I also agree with whoever said that to the pre-modern mind didn't know about genetics and that in our fantasy fiction we shouldn't feel bound to strict scientificaly accurate models. Nevertheless this argument only goes so far. Sometimes it is fun and interesting to create realistic or at least complex and interesting cultures and species/race relationships. To this end we might pick and mix from a whole range of theoretical models from Campblesque mythologising, Freudian psychology and various magical traditions, etc to create mythic histories, alien psychologies and a panoply of religious practices to suit our whims. For example, Lamarckian evolutionary theory may be rubish, but I think creating a game world that obeyed it's rules could be a lot of fun. Nevertheless some kind of theoretical model is certainly helpfull to keep things consistent and I believe Mike Holmes was right in this.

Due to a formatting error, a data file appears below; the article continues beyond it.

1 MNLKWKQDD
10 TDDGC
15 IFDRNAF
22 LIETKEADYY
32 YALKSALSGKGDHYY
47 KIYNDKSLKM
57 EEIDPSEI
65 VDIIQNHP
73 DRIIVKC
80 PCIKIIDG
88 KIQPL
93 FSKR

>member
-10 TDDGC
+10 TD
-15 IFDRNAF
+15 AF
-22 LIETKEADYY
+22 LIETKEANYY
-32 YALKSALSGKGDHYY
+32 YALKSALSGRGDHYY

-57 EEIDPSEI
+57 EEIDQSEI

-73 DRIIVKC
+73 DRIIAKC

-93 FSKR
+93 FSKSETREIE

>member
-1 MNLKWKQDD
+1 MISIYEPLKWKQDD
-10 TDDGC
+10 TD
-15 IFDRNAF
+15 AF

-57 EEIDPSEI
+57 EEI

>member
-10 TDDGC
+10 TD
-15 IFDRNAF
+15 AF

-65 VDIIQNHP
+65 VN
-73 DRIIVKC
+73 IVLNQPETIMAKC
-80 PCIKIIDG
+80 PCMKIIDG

Sometimes putting in so much effort is not worth it - for a one-off game lasting a few sessions for example. In which case I believe we should be able to reach for our stock generic cliches with a clear concience. Sometimes we want to create richly textured worlds with depth and complexity, in which case I don't think we should limit ourselves to any particular set of theorietical models, but should be able to mix and match them depending on our goals for that particular game world, or campaign.


Simon Hibbs
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Simon Hibbs
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« Reply #16 on: February 17, 2003, 11:20:32 AM »

Quote from: clehrich
M.J. wrote that it is difficult to: